Inflation’s pace slowed in January in Great Britain for the third consecutive month, easing back to 10.1 percent per year from December’s rate of 10.5 percent, the Office of National Statistics reported.
The Bank of England raised its key interest rate to 4 percent on 2 February, its tenth hike in as many meetings, but indicated it may pause its campaign of rising rates now that energy prices and consumer demand are softening.
However, the bank’s policy makers worry that the current spike in worker pay, now about 10 percent on a yearly basis, could press prices higher and spur inflation to an even faster pace.
Employee pay has lagged inflation for much of the past year, cutting real incomes.
Now businesses are cutting back on hiring as more people are returning to work, according to The Wall Street Journal.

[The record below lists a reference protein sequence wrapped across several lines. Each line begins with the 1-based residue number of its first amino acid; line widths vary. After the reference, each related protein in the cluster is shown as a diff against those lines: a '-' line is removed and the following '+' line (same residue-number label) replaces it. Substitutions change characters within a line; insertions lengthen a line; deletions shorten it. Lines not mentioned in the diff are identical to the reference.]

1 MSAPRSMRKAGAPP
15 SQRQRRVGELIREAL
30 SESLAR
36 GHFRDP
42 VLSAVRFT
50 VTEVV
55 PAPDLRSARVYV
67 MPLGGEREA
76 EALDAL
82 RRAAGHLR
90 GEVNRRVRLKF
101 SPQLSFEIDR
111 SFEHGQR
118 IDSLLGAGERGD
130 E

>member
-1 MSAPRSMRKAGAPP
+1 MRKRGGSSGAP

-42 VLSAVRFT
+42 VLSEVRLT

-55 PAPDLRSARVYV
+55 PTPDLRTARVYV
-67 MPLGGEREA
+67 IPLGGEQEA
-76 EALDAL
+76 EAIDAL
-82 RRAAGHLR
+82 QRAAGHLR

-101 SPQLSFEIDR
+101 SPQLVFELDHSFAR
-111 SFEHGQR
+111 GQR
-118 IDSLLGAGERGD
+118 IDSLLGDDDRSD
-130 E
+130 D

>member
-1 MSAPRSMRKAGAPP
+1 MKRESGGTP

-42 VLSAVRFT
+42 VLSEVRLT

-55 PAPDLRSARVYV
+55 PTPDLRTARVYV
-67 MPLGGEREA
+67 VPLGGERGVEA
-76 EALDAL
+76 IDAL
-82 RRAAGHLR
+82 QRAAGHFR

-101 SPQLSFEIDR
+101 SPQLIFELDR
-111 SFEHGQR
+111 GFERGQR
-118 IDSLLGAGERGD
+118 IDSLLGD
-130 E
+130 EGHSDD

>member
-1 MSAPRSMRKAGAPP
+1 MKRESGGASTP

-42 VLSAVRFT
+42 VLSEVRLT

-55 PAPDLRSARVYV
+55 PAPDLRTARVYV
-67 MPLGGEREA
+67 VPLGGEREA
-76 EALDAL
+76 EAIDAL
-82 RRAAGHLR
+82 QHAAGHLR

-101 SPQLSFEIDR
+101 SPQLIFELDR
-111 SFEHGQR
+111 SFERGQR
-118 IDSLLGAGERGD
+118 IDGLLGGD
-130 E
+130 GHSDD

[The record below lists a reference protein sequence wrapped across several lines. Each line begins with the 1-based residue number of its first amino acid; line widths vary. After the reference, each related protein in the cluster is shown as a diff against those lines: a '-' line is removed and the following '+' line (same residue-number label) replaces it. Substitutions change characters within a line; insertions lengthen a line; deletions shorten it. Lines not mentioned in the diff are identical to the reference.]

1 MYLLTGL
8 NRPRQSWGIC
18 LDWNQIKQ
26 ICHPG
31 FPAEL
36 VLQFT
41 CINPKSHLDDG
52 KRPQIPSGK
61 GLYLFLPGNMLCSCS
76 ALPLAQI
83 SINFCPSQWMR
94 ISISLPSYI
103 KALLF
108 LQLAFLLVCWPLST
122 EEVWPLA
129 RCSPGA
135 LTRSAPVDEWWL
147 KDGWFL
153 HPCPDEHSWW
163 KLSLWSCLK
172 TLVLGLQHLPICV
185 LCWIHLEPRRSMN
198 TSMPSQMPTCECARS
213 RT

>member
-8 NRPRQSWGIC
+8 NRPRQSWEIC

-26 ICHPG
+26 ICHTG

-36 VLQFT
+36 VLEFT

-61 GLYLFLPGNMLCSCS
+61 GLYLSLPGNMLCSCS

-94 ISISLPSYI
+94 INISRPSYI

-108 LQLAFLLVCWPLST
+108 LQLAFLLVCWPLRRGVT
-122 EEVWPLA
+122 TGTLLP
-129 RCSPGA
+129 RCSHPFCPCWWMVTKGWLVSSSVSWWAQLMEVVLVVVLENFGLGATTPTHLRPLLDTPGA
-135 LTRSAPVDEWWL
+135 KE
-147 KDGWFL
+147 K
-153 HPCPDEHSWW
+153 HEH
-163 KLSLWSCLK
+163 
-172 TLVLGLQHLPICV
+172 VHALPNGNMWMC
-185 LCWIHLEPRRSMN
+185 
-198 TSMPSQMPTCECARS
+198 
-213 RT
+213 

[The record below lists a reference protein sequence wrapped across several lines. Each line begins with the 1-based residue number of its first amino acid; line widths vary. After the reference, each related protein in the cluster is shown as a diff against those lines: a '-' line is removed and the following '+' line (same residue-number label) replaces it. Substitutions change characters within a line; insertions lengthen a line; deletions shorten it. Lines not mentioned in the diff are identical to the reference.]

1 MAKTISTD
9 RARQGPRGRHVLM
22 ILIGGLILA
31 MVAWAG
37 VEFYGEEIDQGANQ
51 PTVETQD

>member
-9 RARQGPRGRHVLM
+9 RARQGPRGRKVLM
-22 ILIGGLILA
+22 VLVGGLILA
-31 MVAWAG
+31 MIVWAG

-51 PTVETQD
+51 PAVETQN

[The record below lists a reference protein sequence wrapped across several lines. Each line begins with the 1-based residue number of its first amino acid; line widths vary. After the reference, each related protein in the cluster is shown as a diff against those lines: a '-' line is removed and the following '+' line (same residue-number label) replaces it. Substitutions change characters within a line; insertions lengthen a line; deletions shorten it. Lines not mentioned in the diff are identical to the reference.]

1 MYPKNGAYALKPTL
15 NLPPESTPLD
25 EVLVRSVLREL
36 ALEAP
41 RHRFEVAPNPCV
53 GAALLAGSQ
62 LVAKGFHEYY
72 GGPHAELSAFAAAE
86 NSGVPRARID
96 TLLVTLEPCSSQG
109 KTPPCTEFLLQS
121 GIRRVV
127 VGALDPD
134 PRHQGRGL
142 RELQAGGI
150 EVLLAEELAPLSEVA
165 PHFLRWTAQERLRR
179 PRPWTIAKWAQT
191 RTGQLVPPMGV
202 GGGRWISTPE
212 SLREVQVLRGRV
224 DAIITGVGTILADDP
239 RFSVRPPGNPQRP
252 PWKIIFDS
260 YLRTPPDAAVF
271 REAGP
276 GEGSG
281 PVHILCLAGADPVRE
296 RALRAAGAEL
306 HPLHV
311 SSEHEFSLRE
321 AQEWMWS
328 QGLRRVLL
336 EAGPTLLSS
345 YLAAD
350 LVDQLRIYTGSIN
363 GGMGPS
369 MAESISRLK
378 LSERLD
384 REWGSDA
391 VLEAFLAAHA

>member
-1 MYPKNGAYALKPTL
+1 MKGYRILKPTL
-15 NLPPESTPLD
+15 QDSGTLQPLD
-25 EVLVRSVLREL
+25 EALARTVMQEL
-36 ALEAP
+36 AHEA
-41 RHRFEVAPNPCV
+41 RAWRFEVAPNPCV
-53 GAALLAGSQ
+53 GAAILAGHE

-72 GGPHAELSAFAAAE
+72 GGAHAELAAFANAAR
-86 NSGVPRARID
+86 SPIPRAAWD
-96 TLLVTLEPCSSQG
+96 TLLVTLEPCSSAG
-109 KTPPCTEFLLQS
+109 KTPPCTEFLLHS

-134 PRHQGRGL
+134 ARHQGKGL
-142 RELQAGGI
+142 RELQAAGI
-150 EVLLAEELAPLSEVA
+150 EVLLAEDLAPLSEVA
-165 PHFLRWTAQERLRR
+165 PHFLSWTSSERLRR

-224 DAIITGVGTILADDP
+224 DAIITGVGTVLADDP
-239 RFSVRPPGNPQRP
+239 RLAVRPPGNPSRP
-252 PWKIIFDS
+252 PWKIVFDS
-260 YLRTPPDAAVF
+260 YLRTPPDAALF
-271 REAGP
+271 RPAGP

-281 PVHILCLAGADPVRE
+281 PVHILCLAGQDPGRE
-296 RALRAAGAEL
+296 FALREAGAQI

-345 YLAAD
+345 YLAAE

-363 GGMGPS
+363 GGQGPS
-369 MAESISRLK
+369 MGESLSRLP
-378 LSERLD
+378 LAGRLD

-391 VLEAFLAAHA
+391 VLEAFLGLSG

A looser jobs market would slow wage growth and ease the pressure that rising wages puts on prices and, therefore, inflation.
TREND FORECAST: This was a big story in the business media. Happy Days are back in the U.K. because inflation went down. Down? It is still in the 10 percent range. Yet there was never a mention of how costly the rising costs are to consumers who are taking to the streets in masses.
Last year according to the U.K.’s Office for National Statistics (ONS), some 2.5 million working days were lost as strikers took to the streets to protest their wages slumping while living costs soared.
In December 2022 alone, ONS reported that 843,000 working days were lost. Therefore, as conditions worsen, expect more people to strike… it is part of the New World Disorder Top Trend.